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REFLECTIONS. When princes are in adversity they can be familiar with their faithful friends; but on being elevated to the throne, and thronged with the cares of government, they are apt to leave them neglected and almost forgotten. David’s virtues were however of a superior character. The moment he had returned from a succession of victories, and while crowded with the congratulations of a faithful people, he enquired whether any remained of the house of Saul. He remembered the covenant he had made with Jonathan and with Saul, and that God was the witness of every compact.
David also was mindful of his covenant, though it would be deemed null and void by all his court, because of the seven years’ resistance and damage occasioned to the kingdom by the opposition of Ishbosheth and Abner. What magnanimity what generosity what benevolence in the Lord’s anointed!
David gave Mephibosheth all the lands of Saul, and his house, not only when they had been fairly forfeited by the long and injurious revolt; but when David had a numerous race of princes to provide for, as well as victorious relatives and generals, who would require establishments correspondent to the services they had rendered the king. Happy were Israel in the virtues of their sovereign. Every man who had contracted a disadvantageous covenant with his neighbour, and every guardian of the orphan might learn of him how to conduct himself with equity and honour.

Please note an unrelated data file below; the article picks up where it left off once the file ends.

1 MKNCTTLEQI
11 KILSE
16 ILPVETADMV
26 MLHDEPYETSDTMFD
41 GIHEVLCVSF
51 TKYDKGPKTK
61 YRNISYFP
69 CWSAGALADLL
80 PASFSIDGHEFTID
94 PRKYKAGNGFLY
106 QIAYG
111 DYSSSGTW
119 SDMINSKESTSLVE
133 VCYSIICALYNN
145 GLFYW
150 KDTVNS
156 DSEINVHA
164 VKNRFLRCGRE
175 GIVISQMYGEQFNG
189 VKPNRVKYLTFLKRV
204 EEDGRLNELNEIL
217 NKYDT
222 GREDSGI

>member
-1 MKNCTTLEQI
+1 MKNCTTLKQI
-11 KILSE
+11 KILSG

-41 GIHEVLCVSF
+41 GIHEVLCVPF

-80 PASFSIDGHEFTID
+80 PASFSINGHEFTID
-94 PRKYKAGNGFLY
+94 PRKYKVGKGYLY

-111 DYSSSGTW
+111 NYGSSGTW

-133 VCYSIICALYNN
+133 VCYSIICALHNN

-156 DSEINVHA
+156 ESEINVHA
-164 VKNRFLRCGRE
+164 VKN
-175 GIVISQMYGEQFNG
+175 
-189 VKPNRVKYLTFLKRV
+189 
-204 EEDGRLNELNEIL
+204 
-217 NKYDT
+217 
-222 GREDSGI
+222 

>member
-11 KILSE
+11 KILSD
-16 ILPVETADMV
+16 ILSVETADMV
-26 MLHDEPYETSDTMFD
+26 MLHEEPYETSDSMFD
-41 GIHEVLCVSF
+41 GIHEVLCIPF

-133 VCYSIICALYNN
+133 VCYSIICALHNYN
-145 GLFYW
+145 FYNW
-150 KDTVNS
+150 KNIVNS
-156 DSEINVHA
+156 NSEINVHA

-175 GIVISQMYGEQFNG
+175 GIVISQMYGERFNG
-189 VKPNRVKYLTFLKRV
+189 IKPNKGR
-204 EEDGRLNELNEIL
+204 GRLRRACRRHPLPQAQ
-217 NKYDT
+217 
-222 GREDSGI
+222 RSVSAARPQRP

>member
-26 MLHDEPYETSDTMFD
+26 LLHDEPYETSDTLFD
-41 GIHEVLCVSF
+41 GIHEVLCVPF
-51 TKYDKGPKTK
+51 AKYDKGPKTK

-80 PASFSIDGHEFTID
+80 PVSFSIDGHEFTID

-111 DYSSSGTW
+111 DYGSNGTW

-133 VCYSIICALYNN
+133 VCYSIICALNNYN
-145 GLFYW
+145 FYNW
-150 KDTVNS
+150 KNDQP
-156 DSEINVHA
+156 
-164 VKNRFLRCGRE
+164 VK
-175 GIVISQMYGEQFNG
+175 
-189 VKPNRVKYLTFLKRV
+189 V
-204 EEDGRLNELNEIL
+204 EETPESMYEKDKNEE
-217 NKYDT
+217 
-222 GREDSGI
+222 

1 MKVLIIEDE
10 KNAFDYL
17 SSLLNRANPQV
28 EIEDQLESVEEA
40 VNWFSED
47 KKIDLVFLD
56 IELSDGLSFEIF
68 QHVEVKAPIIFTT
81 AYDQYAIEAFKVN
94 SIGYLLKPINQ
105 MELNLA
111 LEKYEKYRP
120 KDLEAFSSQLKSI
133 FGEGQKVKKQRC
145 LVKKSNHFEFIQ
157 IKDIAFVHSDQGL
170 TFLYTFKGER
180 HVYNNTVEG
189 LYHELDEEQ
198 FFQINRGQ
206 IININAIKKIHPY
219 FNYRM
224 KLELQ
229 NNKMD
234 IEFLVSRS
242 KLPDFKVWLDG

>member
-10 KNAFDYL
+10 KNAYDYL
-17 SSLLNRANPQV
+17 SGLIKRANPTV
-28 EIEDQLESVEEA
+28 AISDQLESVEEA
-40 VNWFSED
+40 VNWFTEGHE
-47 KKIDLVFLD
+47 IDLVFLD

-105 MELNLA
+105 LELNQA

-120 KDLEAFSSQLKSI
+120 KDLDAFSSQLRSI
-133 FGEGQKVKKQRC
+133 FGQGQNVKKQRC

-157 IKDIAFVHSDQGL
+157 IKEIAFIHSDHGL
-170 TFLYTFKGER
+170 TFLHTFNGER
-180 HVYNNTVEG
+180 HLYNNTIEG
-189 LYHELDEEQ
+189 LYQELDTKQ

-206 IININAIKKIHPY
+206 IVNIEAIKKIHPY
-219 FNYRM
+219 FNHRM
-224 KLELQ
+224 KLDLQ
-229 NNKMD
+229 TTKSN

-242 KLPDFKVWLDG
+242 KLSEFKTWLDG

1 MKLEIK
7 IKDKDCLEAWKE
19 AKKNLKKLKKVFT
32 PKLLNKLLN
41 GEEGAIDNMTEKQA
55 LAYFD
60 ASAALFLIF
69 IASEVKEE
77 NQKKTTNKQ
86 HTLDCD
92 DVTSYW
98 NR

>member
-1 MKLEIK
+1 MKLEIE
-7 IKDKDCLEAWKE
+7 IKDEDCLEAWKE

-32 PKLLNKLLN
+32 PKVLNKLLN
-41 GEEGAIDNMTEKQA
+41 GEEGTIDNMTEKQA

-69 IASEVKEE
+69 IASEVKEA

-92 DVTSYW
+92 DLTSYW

While David treated Mephibosheth as a prince and a son, he was kind also to Ziba, a faithful servant in the house of Saul, and invested him with a rental of the fruits, and the management of all the estates. This man must have been either an alien, or a Hebrew servant, who would not at the expiration of seven years leave his master’s house; for he was not made free on the death of Saul. Thus David did for Mephibosheth more than he did for his own sons. On reading this high example of virtue, such as became the best of kings, we cannot but be reminded how faithful and disinterested we ought to be in friendship, and kind to the neglected orphans of those to whom we once owed esteem and love. Yea more; we cannot but be reminded how Christ has loved us, and promised us the kingdom, though we have rebelled against him, and are utterly unworthy of his regard. We eat bread at the king’s table, enjoy the glory of his victories, and the protection of his arm. Happy Mephibosheth: thy father Jonathan still lives in the kindness of David, who inherits all the virtues of thy illustrious sire.
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Sutcliffe, Joseph. "Commentary on 2 Samuel 9". Sutcliffe's Commentary on the Old and New Testaments. https://www.studylight.org/
the Week of Christ the King / Proper 29 / Ordinary 34